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When did modernization begin? Italy's industrial growth reconsidered in light of new value-added series, 1911–1951

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  • Felice, Emanuele
  • Carreras, Albert

Abstract

The article reconsiders the growth of Italian industry from the First World War to the eve of the economic miracle, with the aid of sector-specific new value-added series, at three different price-bases. The new estimates reduce growth during the First World War, making the Italian case comparable to the other belligerent countries, while improving the performance of the 1920s. The 1929 crisis looks more profound than before, but the recovery after 1933 is now stronger. During the 1920s and the 1930s, a significant shift from traditional to more advanced activities took place, and the cycles of consumption related industries grew in importance: after linking the available estimates with those produced by Fenoaltea for liberal Italy, both descriptive statistics and cointegration analysis suggest that some of these movements began with the turn of the previous century, a finding in line with institutional interpretations of Italy's economic growth. When confronted with the rest of Europe, in industrial production Italy's first half of the twentieth century was a relative success, which laid the ground for the following economic boom.

Suggested Citation

  • Felice, Emanuele & Carreras, Albert, 2012. "When did modernization begin? Italy's industrial growth reconsidered in light of new value-added series, 1911–1951," Explorations in Economic History, Elsevier, vol. 49(4), pages 443-460.
  • Handle: RePEc:eee:exehis:v:49:y:2012:i:4:p:443-460
    DOI: 10.1016/j.eeh.2012.07.004
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    Cited by:

    1. Emanuele Felice & Giovanni Vecchi, 2013. "Italy’s Growth and Decline, 1861-2011," CEIS Research Paper 293, Tor Vergata University, CEIS, revised 11 Oct 2013.
    2. Stefano Fenoaltea, 2014. "The measurement of production movements: lessons from the engineering industry in Italy, 1861-1913," Carlo Alberto Notebooks 400, Collegio Carlo Alberto.
    3. Emanuele Felice & Josep Pujol Andreu, 2013. "GDP and life expectancy in Italy and Spain over the long-run (1861-2008): insights from a time-series approach," UHE Working papers 2013_06, Universitat Autònoma de Barcelona, Departament d'Economia i Història Econòmica, Unitat d'Història Econòmica.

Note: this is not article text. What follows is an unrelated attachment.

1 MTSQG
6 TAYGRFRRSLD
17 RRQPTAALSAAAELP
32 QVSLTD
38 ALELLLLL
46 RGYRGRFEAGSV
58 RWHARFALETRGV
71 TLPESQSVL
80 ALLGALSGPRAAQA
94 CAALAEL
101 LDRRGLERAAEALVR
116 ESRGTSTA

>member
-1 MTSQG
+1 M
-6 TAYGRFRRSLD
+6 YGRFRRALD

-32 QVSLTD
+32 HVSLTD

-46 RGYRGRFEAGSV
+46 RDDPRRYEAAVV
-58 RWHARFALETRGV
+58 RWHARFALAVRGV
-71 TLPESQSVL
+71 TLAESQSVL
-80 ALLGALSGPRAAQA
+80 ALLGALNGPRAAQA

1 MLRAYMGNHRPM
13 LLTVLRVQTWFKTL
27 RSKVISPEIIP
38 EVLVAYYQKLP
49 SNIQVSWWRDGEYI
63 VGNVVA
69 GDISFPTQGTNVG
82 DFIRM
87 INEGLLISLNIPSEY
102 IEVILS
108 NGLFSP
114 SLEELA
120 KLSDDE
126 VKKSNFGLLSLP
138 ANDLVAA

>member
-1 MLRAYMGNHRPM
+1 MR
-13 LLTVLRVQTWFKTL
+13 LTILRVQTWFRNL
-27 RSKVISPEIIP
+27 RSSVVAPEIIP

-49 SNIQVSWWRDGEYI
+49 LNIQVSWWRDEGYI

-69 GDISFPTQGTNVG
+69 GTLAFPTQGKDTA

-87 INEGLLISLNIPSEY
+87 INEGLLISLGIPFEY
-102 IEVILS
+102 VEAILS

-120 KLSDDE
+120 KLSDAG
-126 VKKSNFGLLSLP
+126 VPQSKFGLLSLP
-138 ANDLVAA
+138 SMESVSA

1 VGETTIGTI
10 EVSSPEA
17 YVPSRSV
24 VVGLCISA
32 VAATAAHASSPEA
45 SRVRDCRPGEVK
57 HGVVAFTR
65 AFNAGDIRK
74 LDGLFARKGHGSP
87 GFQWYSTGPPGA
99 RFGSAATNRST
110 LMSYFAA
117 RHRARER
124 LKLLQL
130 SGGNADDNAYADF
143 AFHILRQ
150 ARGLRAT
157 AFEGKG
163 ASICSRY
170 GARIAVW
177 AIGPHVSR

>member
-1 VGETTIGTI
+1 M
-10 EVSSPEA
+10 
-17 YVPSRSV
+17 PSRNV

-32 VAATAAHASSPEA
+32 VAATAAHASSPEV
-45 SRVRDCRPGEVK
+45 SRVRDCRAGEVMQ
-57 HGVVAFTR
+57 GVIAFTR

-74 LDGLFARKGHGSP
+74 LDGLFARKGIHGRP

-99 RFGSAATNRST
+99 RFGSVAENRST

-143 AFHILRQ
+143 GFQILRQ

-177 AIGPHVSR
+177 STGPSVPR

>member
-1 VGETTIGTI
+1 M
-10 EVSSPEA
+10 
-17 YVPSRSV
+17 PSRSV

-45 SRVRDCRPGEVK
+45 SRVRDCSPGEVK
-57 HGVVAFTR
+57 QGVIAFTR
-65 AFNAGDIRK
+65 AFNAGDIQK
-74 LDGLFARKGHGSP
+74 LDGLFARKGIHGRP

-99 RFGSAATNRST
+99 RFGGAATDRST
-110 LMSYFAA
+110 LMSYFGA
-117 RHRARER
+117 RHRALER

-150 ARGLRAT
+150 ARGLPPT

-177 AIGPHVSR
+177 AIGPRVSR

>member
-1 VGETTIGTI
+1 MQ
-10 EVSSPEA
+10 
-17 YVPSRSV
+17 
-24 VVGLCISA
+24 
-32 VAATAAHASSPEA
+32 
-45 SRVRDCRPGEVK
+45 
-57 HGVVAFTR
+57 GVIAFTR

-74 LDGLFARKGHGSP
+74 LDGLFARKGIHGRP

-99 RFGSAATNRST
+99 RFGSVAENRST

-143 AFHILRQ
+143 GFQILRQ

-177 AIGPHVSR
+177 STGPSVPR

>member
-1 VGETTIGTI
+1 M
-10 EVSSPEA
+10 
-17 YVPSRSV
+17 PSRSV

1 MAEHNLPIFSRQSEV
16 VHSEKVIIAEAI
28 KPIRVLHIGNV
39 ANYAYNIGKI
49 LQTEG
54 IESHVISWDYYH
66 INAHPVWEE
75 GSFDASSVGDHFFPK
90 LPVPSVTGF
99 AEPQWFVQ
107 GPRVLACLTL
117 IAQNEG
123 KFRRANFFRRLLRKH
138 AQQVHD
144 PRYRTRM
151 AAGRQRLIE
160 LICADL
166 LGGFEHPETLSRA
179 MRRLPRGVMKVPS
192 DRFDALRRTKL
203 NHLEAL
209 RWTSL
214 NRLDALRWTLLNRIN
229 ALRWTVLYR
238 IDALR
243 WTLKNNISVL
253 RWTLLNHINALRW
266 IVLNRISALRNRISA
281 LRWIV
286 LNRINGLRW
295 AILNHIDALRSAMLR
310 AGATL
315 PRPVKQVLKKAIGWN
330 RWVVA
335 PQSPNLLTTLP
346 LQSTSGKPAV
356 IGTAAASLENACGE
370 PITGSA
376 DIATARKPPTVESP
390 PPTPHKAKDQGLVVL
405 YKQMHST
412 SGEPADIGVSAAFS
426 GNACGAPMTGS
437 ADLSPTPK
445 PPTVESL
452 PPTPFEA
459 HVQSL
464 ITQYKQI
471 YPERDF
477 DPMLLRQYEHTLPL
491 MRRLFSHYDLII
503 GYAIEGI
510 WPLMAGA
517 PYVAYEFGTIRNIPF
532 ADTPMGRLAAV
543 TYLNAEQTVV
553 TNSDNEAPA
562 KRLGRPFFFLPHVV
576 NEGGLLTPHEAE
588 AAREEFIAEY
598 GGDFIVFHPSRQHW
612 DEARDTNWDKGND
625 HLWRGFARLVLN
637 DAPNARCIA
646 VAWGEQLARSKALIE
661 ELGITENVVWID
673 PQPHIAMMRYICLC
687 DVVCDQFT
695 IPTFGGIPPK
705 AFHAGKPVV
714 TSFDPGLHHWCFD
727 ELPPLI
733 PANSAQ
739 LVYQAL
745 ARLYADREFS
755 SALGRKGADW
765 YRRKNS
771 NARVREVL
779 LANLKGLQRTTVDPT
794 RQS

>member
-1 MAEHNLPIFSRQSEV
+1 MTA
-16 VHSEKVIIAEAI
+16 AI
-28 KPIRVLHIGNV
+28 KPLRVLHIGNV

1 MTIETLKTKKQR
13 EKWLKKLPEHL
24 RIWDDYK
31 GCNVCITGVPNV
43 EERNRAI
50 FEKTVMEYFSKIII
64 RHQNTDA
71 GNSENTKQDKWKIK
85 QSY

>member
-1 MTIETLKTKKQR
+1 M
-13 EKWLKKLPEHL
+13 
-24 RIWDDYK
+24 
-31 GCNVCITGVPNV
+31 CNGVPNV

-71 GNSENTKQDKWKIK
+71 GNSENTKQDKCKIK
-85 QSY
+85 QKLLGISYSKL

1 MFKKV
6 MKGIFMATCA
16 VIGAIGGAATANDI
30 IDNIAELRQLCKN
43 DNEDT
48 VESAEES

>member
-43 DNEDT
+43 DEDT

4. Stefano Fenoaltea, 2015. "Italian Industrial Production, 1861-1913: A Statistical Reconstruction. A. Introduction," Carlo Alberto Notebooks 412, Collegio Carlo Alberto.
    5. Fenoaltea, Stefano, 2015. "The measurement of production movements: Lessons from the general engineering industry in Italy, 1861–1913," Explorations in Economic History, Elsevier, vol. 57(C), pages 19-37.
    6. Emanuele Felice, 2015. "La stima e l’interpretazione dei divari regionali nel lungo periodo: i risultati principali e alcune tracce di ricerca," SCIENZE REGIONALI, FrancoAngeli Editore, vol. 2015(3), pages 91-120.
    7. Jacopo Timini, 2018. "The drivers of Italian exports and product market entry: 1862-1913 (Updated August 2020)," Working Papers 1836, Banco de España, revised Aug 2020.
    8. Baffigi, Alberto & Bontempi, Maria Elena & Felice, Emanuele & Golinelli, Roberto, 2015. "The changing relationship between inflation and the economic cycle in Italy: 1861–2012," Explorations in Economic History, Elsevier, vol. 56(C), pages 53-70.
    9. Emanuele Felice, 2017. "The Roots of a Dual Equilibrium: GDP, Productivity and Structural Change in the Italian Regions in the Long-run (1871-2011)," Quaderni di storia economica (Economic History Working Papers) 40, Bank of Italy, Economic Research and International Relations Area.
    10. Emanuele Felice, 2020. "LÕalbatros. Ricordo di Stefano Fenoaltea (The albatros. In memory of Stefano Fenoaltea)," Moneta e Credito, Economia civile, vol. 73(292), pages 397-407.
    11. Emanuele Felice & Josep Pujol Andreu & Carlo D'Ippoliti, 2016. "GDP and life expectancy in Italy and Spain over the long run: A time-series approach," Demographic Research, Max Planck Institute for Demographic Research, Rostock, Germany, vol. 35(28), pages 813-866.
    12. Riccardo De Bonis & Andrea Silvestrini, 2014. "The Italian financial cycle: 1861-2011," Cliometrica, Journal of Historical Economics and Econometric History, Association Française de Cliométrie (AFC), vol. 8(3), pages 301-334, September.
    13. Emanuele Felice, 2017. "The socio-institutional divide. Explaining Italy's regional inequality over the long run," Carlo Alberto Notebooks 503, Collegio Carlo Alberto.

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    More about this item

    Keywords

    Italy; Industry; National accounts; World war I; 1929 crisis; World war II;
    All these keywords.

    JEL classification:

    • N14 - Economic History - - Macroeconomics and Monetary Economics; Industrial Structure; Growth; Fluctuations - - - Europe: 1913-
    • N64 - Economic History - - Manufacturing and Construction - - - Europe: 1913-
    • O14 - Economic Development, Innovation, Technological Change, and Growth - - Economic Development - - - Industrialization; Manufacturing and Service Industries; Choice of Technology
    • O47 - Economic Development, Innovation, Technological Change, and Growth - - Economic Growth and Aggregate Productivity - - - Empirical Studies of Economic Growth; Aggregate Productivity; Cross-Country Output Convergence
    • N44 - Economic History - - Government, War, Law, International Relations, and Regulation - - - Europe: 1913-
    • O52 - Economic Development, Innovation, Technological Change, and Growth - - Economywide Country Studies - - - Europe

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